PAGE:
Lower Electromyography Threshold Improves Accuracy of LEMS Diagnosis, Study Suggests

Lower Electromyography Threshold Improves Accuracy of LEMS Diagnosis, Study Suggests
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Increments, or increases in nerve responses, greater than 60% in electromyography (EMG) recordings upon short periods of exercise are better at diagnosing Lambert-Eaton myasthenic syndrome (LEMS) than the commonly used 100% increment, results from a recent study indicate.

The study, “Lowering the cut‐off value for increment increases the sensitivity for the diagnosis of Lambert‐Eaton myasthenic syndrome,” was published in the journal Muscle and Nerve.

LEMS is an autoimmune disease in which the immune system mistakenly attacks calcium channels in nerve cell endings — which are needed to control muscle movement — eventually leading to muscle weakness, mainly in the lower limbs.

EMG, a test used to diagnose the condition, records electrical signals coming from the muscle in response to a nerve signal. The initial response, called compound motor action potential (CMAP), is low, but increases when stimulated after exercise.

Usually, an increment in CMAP greater than 100% after short periods of exercise indicates LEMS, but one study showed that lowering that threshold to 60% could increase the rate of true positives (sensitivity), without increasing false negatives.

Despite that, only a few studies have incorporated the 60% threshold in their LEMS diagnosis.

To confirm whether the 60% threshold is indeed better than the traditional 100%, a team in the Netherlands compared both thresholds in a group of LEMS patients.

The group included 156 participants, 63 diagnosed with LEMS (median age 56) based on tests other than CMAP increments. Other patients had myasthenia gravis or other neuromuscular diseases and were used as the control group.

All participants received increment testing at the Leiden University Medical Center from 1999 to 2016. The tests were mainly conducted in muscles in the hands (97.5% of patients), but 11.7% also underwent testing in muscles of the nose — usually the patients with eye or facial weakness.

The team found that the 60% threshold was better at correctly identifying LEMS, with a true positive rate of 77.8% versus 58.7% for the 100% threshold. For both cut-off values, the proportion of true negatives, or of controls correctly identified as such (specificity), was very high — 98.9% with the proposed threshold and 100% with the standard value.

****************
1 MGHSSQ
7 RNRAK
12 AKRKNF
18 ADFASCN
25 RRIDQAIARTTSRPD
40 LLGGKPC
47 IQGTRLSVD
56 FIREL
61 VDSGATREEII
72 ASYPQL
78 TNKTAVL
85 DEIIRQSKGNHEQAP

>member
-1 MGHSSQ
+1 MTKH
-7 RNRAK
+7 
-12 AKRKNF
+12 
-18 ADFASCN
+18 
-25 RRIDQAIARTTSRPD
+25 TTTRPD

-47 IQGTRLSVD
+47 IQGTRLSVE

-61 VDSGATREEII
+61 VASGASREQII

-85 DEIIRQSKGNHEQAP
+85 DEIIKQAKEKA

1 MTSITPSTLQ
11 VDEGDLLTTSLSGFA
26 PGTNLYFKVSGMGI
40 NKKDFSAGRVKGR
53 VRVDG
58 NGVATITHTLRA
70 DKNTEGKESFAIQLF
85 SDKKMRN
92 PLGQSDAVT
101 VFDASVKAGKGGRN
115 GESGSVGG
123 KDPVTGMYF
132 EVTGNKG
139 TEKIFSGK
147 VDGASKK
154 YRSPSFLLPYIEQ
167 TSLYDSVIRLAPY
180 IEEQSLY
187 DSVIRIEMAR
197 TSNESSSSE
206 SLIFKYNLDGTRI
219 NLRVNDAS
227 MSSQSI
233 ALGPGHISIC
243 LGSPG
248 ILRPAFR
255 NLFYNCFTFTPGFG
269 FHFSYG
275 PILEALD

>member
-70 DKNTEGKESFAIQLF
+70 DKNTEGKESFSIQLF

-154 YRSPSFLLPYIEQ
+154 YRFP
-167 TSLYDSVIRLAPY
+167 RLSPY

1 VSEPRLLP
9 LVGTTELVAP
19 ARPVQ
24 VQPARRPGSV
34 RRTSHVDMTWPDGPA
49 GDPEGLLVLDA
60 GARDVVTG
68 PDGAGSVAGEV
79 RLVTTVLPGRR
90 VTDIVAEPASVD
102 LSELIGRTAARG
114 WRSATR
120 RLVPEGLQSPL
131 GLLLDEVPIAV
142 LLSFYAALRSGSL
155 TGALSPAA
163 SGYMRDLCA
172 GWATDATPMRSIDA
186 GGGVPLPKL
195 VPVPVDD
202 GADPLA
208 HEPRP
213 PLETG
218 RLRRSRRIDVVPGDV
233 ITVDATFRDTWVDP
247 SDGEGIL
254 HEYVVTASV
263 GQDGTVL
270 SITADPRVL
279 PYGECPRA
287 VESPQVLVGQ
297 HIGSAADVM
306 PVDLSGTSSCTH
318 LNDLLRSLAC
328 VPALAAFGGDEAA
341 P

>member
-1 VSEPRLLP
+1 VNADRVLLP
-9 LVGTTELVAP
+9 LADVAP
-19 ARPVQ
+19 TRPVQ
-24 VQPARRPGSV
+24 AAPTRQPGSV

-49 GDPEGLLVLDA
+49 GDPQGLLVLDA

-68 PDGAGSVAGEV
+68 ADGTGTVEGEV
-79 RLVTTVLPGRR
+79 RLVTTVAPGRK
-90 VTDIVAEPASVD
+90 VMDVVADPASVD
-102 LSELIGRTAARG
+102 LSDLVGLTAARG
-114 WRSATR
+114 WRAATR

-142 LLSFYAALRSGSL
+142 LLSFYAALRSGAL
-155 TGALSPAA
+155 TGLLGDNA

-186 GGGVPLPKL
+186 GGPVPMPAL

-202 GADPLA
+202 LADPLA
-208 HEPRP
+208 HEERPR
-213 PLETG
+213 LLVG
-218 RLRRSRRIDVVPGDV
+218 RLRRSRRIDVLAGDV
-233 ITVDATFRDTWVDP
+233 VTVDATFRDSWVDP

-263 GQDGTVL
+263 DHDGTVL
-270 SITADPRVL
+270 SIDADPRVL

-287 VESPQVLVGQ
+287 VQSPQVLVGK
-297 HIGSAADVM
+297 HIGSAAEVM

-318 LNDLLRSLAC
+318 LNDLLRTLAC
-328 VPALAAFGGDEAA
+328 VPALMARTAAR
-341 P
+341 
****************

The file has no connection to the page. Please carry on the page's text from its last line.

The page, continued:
Notably, sensitivity using the lower cut-off was even higher among untreated LEMS patients and in those with LEMS but without associated lung cancer, the team found.

Overall, “we confirm that a 60% threshold for increment greatly increases sensitivity while maintaining a high specificity in a large group of LEMS patients and a different control group than previously studied,” the researchers wrote.

This suggests that lowering the threshold may help diagnose LEMS and prevent the need for additional, painful tests in some patients.

“We propose using a threshold for abnormal increment of 60%, as this should lead to improved diagnosis of patients with this rare neuromuscular disease,” the team said.

Inês holds a PhD in Biomedical Sciences from the University of Lisbon, Portugal, where she specialized in blood vessel biology, blood stem cells, and cancer. Before that, she studied Cell and Molecular Biology at Universidade Nova de Lisboa and worked as a research fellow at Faculdade de Ciências e Tecnologias and Instituto Gulbenkian de Ciência.
Total Posts: 6

José holds a PhD in Neuroscience from Universidade of Porto, in Portugal. He has also studied Biochemistry at Universidade do Porto and was a postdoctoral associate at Weill Cornell Medicine, in New York, and at The University of Western Ontario in London, Ontario, Canada. His work has ranged from the association of central cardiovascular and pain control to the neurobiological basis of hypertension, and the molecular pathways driving Alzheimer’s disease.

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Inês holds a PhD in Biomedical Sciences from the University of Lisbon, Portugal, where she specialized in blood vessel biology, blood stem cells, and cancer. Before that, she studied Cell and Molecular Biology at Universidade Nova de Lisboa and worked as a research fellow at Faculdade de Ciências e Tecnologias and Instituto Gulbenkian de Ciência.
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